# 2.7. Boolean Satisfiability Modelling in MiniZinc¶

MiniZinc can be used to model Boolean satisfiability
problems where the variables are restricted to be Boolean (`bool`

).
MiniZinc can be used with efficient Boolean satisfiability
solvers to solve the resulting models efficiently.

## 2.7.1. Modelling Integers¶

Many times although we wish to use a Boolean satisfiability solver we may need to model some integer parts of our problem.

There are three common ways of modelling an integer variables \(I\) in the range \(0 \dots m\) where \(m = 2^{k}-1\) using Boolean variables.

Binary: \(I\) is represented by \(k\) binary variables \(i_0, \ldots, i_{k-1}\) where \(I = 2^{k-1} i_{k-1} + 2^{k-2} i_{k-2} + \cdots + 2 i_1 + i_0\). This can be represented in MiniZinc as

array[0..k-1] of var bool: i; var 0..pow(2,k)-1: I = sum(j in 0..k-1)(bool2int(i[j])*pow(2,j));

Unary: where \(I\) is represented by \(m\) binary variables \(i_1, \ldots, i_m\) and \(i = \sum_{j=1}^m \mathtt{bool2int}(i_j)\). Since there is massive redundancy in the unary representation we usually require that \(i_j \rightarrow i_{j-1}, 1 < j \leq m\). This can be represented in MiniZinc as

array[1..m] of var bool: i; constraint forall(j in 2..m)(i[j] -> i[j-1]); var 0..m: I = sum(j in 1..m)(bool2int(i[j]);

Value: where \(I\) is represented by \(m+1\) binary variables \(i_0, \ldots, i_m\) where \(I = k \Leftrightarrow i_k\), and at most one of \(i_0, \ldots, i_m\) is true. This can be represented in MiniZinc as

array[0..m] of var bool: i; constraint sum(j in 0..m)(bool2int(i[j]) == 1; var 0..m: I; constraint forall(j in 0..m)(I == j <-> i[j]);

There are advantages and disadvantages to each representation. It depends on what operations on integers are to required in the model as to which is preferable.

## 2.7.2. Modelling Disequality¶

Let us consider modelling a latin squares problem. A latin square is an \(n \times n\) grid of numbers from \(1..n\) such that each number appears exactly once in every row and column. An integer model for latin squares is shown in Listing 2.7.1.

```
int: n; % size of latin square
array[1..n,1..n] of var 1..n: a;
include "alldifferent.mzn";
constraint forall(i in 1..n)(
alldifferent(j in 1..n)(a[i,j]) /\
alldifferent(j in 1..n)(a[j,i])
);
solve satisfy;
output [ show(a[i,j]) ++ if j == n then "\n" else " " endif |
i in 1..n, j in 1..n ];
```

The only constraint on the integers is in fact disequality, which is encoded
in the `alldifferent`

constraint.
The value representation is the best way of representing disequality.
A Boolean only model for latin squares is shown in
Listing 2.7.2.
Note each integer array element `a[i,j]`

is replaced by an array of
Booleans.
We use the `exactlyone`

predicate to encode that each value is used
exactly once in every row and every column, as well as to encode that exactly
one of the Booleans corresponding to integer array element `a[i,j]`

is true.

```
int: n; % size of latin square
array[1..n,1..n,1..n] of var bool: a;
predicate atmostone(array[int] of var bool:x) =
forall(i,j in index_set(x) where i < j)(
(not x[i] \/ not x[j]));
predicate exactlyone(array[int] of var bool:x) =
atmostone(x) /\ exists(x);
constraint forall(i,j in 1..n)(
exactlyone(k in 1..n)(a[i,j,k]) /\
exactlyone(k in 1..n)(a[i,k,j]) /\
exactlyone(k in 1..n)(a[k,i,j])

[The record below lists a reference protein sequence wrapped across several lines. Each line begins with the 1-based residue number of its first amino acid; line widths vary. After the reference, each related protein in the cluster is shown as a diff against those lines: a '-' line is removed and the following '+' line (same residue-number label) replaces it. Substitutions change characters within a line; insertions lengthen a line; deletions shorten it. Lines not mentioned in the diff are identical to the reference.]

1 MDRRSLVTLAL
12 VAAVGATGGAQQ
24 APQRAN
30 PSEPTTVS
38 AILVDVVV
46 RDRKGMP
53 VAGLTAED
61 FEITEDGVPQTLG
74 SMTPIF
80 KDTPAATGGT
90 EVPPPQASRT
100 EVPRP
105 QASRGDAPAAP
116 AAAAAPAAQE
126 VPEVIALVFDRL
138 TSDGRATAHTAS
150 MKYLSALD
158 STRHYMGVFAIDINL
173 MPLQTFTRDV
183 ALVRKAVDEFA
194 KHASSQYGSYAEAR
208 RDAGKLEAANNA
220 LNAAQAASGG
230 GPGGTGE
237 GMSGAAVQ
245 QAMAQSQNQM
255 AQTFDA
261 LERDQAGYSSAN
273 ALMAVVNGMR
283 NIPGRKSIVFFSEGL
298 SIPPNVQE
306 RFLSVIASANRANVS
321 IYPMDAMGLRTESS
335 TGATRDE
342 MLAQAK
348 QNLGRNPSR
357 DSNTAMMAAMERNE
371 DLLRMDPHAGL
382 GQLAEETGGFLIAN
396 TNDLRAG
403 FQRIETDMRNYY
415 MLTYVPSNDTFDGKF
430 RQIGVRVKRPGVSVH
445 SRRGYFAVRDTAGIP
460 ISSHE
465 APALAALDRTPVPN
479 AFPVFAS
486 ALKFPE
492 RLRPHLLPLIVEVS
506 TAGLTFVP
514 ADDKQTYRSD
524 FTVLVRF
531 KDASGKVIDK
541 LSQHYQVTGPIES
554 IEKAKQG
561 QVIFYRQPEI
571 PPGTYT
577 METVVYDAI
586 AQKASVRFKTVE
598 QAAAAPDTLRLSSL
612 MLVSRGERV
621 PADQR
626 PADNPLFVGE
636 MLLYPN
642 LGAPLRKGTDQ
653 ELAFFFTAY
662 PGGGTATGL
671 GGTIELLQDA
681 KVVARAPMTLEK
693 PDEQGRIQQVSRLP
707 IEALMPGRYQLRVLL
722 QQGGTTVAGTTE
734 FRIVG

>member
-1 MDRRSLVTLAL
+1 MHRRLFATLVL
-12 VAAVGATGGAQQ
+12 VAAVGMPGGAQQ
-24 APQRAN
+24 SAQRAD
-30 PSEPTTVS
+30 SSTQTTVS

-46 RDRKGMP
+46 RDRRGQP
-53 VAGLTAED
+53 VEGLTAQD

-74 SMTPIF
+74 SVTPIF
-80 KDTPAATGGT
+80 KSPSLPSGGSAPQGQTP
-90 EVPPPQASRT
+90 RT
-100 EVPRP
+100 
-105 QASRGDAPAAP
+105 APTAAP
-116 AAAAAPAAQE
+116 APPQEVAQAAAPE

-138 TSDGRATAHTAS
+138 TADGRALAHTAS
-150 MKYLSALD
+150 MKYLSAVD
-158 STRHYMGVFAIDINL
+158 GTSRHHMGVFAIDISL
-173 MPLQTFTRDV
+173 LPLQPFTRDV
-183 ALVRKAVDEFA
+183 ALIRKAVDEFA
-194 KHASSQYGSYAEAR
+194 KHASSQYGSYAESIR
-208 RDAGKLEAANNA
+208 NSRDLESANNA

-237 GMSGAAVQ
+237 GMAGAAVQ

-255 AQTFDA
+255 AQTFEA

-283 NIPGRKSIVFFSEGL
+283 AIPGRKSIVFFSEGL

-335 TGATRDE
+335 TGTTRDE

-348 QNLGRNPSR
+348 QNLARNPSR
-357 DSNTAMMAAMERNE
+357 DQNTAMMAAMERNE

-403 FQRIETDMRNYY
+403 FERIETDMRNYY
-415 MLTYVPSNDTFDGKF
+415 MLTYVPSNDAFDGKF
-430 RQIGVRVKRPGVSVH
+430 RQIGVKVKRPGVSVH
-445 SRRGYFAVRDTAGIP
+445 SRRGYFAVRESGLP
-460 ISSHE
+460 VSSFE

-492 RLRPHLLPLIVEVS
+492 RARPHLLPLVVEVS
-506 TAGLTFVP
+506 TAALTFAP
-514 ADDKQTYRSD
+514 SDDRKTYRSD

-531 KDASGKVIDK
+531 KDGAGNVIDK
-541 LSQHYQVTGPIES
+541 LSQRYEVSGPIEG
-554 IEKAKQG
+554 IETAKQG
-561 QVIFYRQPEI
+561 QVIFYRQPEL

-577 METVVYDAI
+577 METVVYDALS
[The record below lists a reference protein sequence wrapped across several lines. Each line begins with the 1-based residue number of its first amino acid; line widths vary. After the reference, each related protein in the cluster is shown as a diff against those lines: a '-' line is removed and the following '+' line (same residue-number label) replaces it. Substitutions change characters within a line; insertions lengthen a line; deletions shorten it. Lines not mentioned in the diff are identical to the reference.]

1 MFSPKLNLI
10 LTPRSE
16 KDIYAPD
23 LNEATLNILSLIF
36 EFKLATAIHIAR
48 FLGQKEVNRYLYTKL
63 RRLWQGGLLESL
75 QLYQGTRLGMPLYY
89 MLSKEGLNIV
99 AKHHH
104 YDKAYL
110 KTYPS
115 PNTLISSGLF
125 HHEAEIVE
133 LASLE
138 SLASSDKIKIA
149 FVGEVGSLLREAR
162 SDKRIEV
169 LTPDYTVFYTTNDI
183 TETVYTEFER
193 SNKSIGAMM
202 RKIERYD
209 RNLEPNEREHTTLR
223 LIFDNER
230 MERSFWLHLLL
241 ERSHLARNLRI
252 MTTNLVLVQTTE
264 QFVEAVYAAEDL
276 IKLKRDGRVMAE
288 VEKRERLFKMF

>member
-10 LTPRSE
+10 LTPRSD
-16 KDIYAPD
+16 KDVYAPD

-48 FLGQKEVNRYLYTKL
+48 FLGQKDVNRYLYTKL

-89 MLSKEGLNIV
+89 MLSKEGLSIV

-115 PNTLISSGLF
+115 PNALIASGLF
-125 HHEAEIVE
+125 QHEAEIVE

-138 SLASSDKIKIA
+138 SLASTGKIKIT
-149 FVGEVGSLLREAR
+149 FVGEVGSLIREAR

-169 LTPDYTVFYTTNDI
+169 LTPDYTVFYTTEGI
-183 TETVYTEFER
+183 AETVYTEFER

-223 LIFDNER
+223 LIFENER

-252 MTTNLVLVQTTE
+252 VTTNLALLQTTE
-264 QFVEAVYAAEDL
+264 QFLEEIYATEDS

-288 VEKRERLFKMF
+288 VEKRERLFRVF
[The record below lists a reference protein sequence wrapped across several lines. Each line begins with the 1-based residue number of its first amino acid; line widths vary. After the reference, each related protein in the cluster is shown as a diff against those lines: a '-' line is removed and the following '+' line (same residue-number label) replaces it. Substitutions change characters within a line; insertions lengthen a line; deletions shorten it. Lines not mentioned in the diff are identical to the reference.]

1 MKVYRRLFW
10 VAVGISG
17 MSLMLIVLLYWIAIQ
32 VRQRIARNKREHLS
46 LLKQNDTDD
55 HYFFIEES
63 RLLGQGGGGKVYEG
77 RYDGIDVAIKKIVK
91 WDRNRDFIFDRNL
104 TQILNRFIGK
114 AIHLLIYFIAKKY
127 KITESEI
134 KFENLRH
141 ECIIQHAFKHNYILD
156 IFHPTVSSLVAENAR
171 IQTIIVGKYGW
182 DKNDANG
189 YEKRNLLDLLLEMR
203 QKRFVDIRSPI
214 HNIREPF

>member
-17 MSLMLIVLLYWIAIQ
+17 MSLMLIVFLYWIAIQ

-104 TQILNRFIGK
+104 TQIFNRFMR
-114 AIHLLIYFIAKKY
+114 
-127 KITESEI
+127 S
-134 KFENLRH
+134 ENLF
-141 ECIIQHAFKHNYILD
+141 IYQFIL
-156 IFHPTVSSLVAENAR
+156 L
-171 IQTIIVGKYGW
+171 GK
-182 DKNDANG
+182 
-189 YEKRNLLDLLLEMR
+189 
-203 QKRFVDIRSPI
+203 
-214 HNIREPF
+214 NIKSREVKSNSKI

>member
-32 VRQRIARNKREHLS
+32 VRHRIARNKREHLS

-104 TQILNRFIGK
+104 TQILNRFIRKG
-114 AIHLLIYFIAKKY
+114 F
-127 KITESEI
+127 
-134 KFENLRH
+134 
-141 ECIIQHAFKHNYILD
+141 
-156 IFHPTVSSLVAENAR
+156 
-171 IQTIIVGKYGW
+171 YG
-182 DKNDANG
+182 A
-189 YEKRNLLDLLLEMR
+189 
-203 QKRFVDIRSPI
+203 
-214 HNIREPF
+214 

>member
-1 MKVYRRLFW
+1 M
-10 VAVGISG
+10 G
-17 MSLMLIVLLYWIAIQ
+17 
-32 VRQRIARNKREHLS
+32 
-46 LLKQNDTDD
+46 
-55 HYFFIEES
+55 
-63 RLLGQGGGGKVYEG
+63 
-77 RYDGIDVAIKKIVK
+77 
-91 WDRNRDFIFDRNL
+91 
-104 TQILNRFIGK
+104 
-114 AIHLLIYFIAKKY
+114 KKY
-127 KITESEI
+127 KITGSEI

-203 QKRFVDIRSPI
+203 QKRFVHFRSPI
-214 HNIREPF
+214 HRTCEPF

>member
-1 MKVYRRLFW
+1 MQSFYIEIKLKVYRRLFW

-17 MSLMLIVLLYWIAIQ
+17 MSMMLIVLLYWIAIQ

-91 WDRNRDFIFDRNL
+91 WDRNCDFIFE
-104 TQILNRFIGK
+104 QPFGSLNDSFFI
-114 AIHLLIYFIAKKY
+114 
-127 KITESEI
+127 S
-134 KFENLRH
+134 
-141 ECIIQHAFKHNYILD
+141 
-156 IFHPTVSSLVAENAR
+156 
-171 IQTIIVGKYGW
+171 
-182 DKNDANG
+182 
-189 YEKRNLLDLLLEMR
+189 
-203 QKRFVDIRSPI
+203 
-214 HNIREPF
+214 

);
solve satisfy;
output [ if fix(a[i,j,k]) then
show(k) ++ if j == n then "\n" else " " endif
else "" endif | i,j,k in 1..n ];
```

## 2.7.3. Modelling Cardinality¶

Let us consider modelling the Light Up puzzle. The puzzle consists of a rectangular grid of squares which are blank, or filled. Every filled square may contain a number from 1 to 4, or may have no number. The aim is to place lights in the blank squares so that

- Each blank square is “illuminated”, that is can see a light through an uninterrupted line of blank squares
- No two lights can see each other
- The number of lights adjacent to a numbered filled square is exactly the number in the filled square.

An example of a Light Up puzzle is shown in Fig. 2.7.1 with its solution in Fig. 2.7.2.

It is natural to model this problem using Boolean variables to determine which squares contain a light and which do not, but there is some integer arithmetic to consider for the filled squares.

```
int: h; set of int: H = 1..h; % board height
int: w; set of int: W = 1..w; % board width
array[H,W] of -1..5: b; % board
int: E = -1; % empty square
set of int: N = 0..4; % filled and numbered square
int: F = 5; % filled unnumbered square
% position (i1,j1) is visible to (i2,j2)
test visible(int: i1, int: j1, int: i2, int: j2) =
((i1 == i2) /\ forall(j in min(j1,j2)..max(j1,j2))(b[i1,j] == E))
\/ ((j1 == j2) /\ forall(i in min(i1,i2)..max(i1,i2))(b[i,j1] == E));
array[H,W] of var bool: l; % is there a light
% filled squares have no lights
constraint forall(i in H, j in W, where b[i,j] != E)(l[i,j] == false);
% lights next to filled numbered square agree
include "boolsum.mzn";
constraint forall(i in H, j in W where b[i,j] in N)(
bool_sum_eq([ l[i1,j1] | i1 in i-1..i+1, j1 in j-1..j+1 where
abs(i1 - i) + abs(j1 - j) == 1 /\
i1 in H /\ j1 in W ], b[i,j]));
% each blank square is illuminated
constraint forall(i in H, j in W where b[i,j] == E)(
exists(j1 in W where visible(i,j,i,j1))(l[i,j1]) \/
exists(i1 in H where visible(i,j,i1,j))(l[i1,j])
);
% no two lights see each other
constraint forall(i1,i2 in H, j1,j2 in W where
(i1 != i2 \/ j1 != j2) /\ b[i1,j1] == E
/\ b[i2,j2] == E /\ visible(i1,j1,i2,j2))(
not l[i1,j1] \/ not l[i2,j2]
);
solve satisfy;
output [ if b[i,j] != E then show(b[i,j])
else if fix(l[i,j]) then "L" else "." endif
endif ++ if j == w then "\n" else " " endif |
i in H, j in W];
```

A model for the problem is given in Listing 2.7.3. A data file for the problem shown in Fig. 2.7.1 is shown in Listing 2.7.4.

```
h = 7;
w = 7;
b = [| -1,-1,-1,-1, 0,-1,-1
| -1,-1,-1,-1,-1,-1,-1
| 0,-1,-1, 3,-1,-1,-1
| -1,-1, 2,-1, 4,-1,-1
| -1,-1,-1, 5,-1,-1, 1
| -1,-1,-1,-1,-1,-1,-1
| 1,-1, 2,-1,-1,-1,-1 |];
```

The model makes use of a Boolean sum predicate

```
predicate bool_sum_eq(array[int] of var bool:x, int:s);
```

which requires that the sum of an array of Boolean equals some fixed
integer. There are a number of ways of modelling such